Research points to greater internationalization as young Chinese take their first career steps, Fang Aiqing reports.
Scholars and industry insiders discuss China's employment landscape on Nov 18 during the release of a research report comparing career choices between graduates of top Chinese and overseas universities. (PHOTO PROVIDED TO CHINA DAILY)
Around three quarters of graduates from the nation's top universities would like to take up their first job in China, a new research suggests.
The report, "University Alumni Insights: Career Development Prospects for Chinese and Global Graduates 2021", produced by Beijing-based Center for China and Globalization and the United States-based professional networking site LinkedIn was released on Nov 18.
The sample, referred to as Chinese U10 graduates, is drawn from around 190,000 LinkedIn users who claim to have graduated between 2016 and 2020 from 10 of the universities that are supported by the national Double First-Class initiative that aims to develop world-class universities and first-class disciplines.
Around 40 percent of these graduates chose to take up further study, a figure that has grown steadily despite the impact of the COVID-19 pandemic. For those going abroad, the US remains the prime destination, followed by Europe and other Asian countries and regions outside the Chinese mainland.
The findings coincide with recent publication of the "Open Doors 2021: Report on International Educational Exchange", released by the US Institute of International Education, which shows the Chinese mainland has been the largest source of international students in the US for 12 consecutive years.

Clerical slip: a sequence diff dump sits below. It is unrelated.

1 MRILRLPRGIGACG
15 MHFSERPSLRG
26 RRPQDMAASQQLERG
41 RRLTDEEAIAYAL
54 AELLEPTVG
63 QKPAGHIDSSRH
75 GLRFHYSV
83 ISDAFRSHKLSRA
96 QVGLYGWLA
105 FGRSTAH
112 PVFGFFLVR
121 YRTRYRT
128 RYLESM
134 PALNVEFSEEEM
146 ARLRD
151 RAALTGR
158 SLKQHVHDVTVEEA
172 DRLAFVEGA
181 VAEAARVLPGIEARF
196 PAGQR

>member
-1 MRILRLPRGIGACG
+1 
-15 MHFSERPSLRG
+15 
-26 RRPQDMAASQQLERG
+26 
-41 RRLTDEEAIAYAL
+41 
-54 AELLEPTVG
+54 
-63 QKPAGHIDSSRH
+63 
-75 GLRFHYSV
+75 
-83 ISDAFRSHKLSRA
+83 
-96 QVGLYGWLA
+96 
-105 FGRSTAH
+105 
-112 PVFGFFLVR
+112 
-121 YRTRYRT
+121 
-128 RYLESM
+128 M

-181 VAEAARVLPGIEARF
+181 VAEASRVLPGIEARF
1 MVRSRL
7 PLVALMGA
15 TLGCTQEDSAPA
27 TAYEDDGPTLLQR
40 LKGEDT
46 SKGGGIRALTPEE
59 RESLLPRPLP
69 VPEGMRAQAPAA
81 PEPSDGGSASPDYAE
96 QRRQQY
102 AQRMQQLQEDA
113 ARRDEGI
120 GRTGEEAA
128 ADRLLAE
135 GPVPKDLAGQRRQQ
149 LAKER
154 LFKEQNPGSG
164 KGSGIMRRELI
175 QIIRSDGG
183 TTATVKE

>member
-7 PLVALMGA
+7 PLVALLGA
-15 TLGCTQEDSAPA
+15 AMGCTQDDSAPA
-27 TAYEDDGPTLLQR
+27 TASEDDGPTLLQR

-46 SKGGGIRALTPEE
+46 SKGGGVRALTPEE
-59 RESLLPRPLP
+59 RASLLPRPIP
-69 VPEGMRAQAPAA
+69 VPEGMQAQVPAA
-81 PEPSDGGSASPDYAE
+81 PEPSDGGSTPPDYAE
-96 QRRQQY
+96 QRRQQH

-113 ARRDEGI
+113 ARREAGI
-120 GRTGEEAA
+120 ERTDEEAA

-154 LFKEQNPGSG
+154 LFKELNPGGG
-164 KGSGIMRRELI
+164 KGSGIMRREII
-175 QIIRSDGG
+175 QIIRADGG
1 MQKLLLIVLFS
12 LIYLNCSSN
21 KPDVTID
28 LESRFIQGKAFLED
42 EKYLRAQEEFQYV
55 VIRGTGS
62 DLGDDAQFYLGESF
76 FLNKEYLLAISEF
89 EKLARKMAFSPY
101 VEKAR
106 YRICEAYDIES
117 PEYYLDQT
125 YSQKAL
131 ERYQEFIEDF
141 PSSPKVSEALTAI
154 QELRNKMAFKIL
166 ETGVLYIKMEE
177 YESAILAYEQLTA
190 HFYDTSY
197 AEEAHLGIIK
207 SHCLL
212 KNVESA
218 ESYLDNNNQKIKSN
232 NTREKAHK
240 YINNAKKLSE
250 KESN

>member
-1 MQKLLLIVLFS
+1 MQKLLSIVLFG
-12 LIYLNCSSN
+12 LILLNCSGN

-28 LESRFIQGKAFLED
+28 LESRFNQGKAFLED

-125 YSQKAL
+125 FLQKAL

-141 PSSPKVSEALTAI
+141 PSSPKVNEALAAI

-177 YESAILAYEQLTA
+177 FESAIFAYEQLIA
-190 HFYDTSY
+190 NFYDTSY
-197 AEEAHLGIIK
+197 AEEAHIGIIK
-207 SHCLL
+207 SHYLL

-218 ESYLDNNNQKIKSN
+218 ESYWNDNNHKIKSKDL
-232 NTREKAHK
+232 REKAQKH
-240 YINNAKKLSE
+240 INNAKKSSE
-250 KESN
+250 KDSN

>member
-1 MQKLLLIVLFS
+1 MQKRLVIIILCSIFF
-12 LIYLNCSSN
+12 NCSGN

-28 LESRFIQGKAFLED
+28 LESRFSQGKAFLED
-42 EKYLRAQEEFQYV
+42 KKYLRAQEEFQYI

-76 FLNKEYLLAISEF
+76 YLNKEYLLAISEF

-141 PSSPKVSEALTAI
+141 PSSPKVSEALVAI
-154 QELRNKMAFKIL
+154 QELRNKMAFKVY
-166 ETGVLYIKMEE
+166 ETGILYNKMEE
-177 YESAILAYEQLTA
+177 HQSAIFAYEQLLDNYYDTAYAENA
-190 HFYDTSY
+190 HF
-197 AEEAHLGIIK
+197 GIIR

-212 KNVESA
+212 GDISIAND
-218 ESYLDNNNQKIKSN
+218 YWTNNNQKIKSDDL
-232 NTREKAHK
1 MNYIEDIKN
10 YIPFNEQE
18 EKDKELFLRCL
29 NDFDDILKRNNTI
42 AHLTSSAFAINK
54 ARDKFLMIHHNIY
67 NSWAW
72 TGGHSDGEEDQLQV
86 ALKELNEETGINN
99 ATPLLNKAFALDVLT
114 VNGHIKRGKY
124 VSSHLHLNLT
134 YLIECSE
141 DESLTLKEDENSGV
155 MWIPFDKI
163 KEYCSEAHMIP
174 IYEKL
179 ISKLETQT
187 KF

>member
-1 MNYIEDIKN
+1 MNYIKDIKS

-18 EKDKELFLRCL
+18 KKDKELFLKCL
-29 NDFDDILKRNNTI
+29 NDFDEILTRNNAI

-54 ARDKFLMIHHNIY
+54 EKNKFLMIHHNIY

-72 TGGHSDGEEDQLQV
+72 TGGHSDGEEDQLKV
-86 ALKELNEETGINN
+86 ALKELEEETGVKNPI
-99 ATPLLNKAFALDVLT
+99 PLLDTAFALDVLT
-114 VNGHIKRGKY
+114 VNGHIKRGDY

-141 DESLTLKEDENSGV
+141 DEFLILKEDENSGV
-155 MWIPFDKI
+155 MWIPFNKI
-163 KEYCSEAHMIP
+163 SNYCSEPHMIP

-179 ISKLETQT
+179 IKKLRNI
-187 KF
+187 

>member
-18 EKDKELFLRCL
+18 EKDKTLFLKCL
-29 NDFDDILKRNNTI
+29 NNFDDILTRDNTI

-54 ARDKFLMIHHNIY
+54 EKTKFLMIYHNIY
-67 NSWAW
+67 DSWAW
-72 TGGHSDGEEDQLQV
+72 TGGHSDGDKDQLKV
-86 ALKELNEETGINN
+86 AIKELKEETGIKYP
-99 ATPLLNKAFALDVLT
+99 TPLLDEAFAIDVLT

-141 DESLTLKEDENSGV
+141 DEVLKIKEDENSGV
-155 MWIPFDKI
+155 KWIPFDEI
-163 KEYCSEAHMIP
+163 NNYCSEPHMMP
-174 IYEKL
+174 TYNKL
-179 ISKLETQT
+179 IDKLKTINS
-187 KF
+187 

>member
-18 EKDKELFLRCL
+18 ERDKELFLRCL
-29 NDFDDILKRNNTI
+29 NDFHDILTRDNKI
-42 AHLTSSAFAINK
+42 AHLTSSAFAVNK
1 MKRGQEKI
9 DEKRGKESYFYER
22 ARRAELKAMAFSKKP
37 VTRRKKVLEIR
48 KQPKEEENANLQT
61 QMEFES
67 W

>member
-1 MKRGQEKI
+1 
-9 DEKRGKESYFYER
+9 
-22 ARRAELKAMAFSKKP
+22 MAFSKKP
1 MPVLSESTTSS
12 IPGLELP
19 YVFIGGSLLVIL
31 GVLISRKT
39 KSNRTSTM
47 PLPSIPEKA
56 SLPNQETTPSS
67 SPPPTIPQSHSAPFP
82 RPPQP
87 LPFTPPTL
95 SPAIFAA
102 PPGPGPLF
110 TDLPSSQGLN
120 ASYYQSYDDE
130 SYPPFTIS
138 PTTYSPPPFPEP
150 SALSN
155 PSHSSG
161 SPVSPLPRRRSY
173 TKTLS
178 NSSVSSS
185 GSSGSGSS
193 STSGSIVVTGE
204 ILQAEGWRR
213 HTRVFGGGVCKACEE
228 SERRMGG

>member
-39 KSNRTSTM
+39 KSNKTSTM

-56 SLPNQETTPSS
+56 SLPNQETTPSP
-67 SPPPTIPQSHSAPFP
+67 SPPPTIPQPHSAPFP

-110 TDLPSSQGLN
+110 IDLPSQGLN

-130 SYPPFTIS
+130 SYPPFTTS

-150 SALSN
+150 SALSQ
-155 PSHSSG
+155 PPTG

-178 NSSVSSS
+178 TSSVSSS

Around 320,000 overseas students from the Chinese mainland stayed in the US during the 2020/21 academic year, dropping by 14.8 percent, but still accounting for nearly 35 percent of international students.
The "university alumni insights" report also looks into around 2.5 million LinkedIn users graduating from the top 100 universities around the world as listed in the 2022 QS World University Rankings, called as G100 graduates in the report.
The G100 universities include five Chinese U10 universities, namely Tsinghua University, Peking University, Fudan University, Zhejiang University and Shanghai Jiaotong University.
Although recent years have seen an increasing number of G100 graduates embark on further study after obtaining their bachelor's degree, especially after the outbreak of the COVID-19 pandemic, the proportion is only half of that of the Chinese U10 graduates in 2020.
An average of 75.34 percent of Chinese U10 graduates started their career domestically over the last five years. But there is a year-on-year drop during the period. Particularly, in 2020, there was a decrease from 72.96 percent to 66.07 percent.
Europe has overtaken the US in becoming the most preferred place for graduates to take up the first job that usually comes after overseas study. While only 4 percent of Chinese U10 graduates embarked on their career in the US in 2020, in the same period, 14 percent began working in Europe, soaring from 7.91 percent in the previous year.